Fischer, J.W., C.R. Blass, W.D. Walter , C.W. Anderson, M.J. Lavelle, W.H. Hall, and K.C. VerCauteren. 2016. Evaluating a strategy to deliver vaccine to white-tailed deer at a landscape level. Wildlife Society Bulletin 40(2):394–399.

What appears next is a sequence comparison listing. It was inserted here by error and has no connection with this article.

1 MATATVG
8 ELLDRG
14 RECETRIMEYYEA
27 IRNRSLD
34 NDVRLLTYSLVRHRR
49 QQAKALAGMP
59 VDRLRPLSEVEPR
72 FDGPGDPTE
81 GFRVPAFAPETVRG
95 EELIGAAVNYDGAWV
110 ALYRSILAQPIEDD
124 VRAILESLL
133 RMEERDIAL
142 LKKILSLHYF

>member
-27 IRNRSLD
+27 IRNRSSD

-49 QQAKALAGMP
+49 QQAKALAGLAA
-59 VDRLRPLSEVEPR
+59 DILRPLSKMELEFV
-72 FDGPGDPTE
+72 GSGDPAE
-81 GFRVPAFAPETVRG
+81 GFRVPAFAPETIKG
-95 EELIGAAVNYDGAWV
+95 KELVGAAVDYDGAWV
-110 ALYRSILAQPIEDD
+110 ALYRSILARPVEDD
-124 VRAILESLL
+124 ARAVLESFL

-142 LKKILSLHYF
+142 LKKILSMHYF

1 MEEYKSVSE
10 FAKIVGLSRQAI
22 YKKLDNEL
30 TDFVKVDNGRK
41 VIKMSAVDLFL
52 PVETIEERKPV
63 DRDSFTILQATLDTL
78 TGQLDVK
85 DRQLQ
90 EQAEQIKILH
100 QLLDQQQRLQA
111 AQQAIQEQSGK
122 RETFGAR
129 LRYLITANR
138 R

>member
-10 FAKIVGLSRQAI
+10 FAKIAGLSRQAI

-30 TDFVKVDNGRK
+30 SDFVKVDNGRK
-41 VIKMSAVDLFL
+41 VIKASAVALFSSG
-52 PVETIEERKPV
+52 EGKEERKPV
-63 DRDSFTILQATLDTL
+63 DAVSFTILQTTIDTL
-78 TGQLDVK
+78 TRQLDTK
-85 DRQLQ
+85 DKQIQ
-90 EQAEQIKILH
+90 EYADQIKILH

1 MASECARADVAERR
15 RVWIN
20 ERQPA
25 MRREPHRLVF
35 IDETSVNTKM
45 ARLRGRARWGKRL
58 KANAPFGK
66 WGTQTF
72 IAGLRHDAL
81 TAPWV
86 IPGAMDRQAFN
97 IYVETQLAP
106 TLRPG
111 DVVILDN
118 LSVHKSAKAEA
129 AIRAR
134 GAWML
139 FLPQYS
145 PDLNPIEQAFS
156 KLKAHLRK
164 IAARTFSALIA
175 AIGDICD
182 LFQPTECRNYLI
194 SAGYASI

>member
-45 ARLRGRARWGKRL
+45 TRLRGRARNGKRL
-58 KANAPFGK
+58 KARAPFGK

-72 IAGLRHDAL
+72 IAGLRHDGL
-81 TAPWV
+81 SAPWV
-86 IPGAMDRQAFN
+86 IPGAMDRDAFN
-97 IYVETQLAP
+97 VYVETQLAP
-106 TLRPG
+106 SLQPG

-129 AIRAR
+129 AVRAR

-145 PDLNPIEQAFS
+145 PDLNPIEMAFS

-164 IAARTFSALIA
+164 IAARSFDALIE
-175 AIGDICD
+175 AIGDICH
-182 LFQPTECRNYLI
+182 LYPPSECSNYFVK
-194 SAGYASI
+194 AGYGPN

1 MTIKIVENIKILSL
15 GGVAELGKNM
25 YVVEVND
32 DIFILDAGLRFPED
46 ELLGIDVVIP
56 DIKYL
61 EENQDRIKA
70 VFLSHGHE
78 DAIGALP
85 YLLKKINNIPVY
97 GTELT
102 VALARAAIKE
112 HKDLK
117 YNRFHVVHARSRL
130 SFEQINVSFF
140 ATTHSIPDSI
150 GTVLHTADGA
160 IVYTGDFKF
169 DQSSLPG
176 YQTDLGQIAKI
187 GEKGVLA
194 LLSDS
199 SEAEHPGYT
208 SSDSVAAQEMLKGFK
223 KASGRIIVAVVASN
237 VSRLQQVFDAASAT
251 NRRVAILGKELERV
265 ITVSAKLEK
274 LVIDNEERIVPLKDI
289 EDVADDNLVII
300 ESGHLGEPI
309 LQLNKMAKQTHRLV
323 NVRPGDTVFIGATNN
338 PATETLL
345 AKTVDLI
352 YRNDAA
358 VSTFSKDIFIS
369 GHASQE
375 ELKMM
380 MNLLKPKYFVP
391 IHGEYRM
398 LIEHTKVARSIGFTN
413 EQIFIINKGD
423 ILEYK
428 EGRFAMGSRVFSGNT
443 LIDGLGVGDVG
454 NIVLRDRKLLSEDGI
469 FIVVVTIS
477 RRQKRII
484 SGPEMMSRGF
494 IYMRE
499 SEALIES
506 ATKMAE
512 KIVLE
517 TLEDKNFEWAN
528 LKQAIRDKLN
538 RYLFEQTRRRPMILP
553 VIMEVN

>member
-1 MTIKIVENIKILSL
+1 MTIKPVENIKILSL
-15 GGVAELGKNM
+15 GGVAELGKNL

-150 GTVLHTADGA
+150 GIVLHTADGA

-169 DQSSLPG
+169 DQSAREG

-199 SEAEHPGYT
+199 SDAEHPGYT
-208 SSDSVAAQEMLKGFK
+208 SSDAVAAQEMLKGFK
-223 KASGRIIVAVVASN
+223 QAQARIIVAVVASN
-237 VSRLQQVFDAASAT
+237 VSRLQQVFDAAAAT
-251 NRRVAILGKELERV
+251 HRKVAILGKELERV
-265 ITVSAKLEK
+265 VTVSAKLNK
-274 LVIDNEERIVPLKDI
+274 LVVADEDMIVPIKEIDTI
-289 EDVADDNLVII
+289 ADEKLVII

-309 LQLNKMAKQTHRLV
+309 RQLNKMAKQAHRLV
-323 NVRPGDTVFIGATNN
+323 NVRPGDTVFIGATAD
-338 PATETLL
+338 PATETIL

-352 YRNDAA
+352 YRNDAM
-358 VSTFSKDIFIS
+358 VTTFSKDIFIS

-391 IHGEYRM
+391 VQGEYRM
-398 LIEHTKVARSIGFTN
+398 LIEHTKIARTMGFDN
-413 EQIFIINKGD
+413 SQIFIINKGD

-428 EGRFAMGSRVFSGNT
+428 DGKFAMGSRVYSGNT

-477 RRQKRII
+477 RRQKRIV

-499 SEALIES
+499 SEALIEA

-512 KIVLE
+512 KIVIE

Effective delivery of vaccines and other pharmaceuticals to wildlife populations is needed when disease outbreaks pose a risk to public health or have huge economic consequences. We created a grid of experimental bait stations (n=64) on Sandhill Wildlife Management Area, Wisconsin, USA to assess station densities needed to attract and deliver placebo baits to free-ranging white-tailed deer (Odocoileus virginianus) and look for associations between deer density, number of bait stations per deer, and bait consumption. We placed 1L (in volume) of alfalfa cubes at bait stations 652 m apart, and monitored with motion-activated cameras for 5 days to document visitation, consumption, and potential for vaccine delivery to non-target species. Deer discovered only 38% of all bait stations within 37 hours, on average, and the number of bait stations in which deer consumed <50%, 50-99%, or 100% of the bait was proportionally equal (13%; n=8). We documented 94% of all photographs of wildlife at bait stations to be white-tailed deer. We also found no significant relationships between bait consumption and deer density or the number of bait stations per deer. We provide information on use of baits by deer and non-target wildlife with our predetermined baiting density and bait matrix. Altering grid spacing between bait stations, targeting specific areas where deer frequent (e.g. forest edges), and amount of bait per station will enable managers to optimize delivery and consumption of vaccine-laden baits to a large proportion of the deer in similar habitats.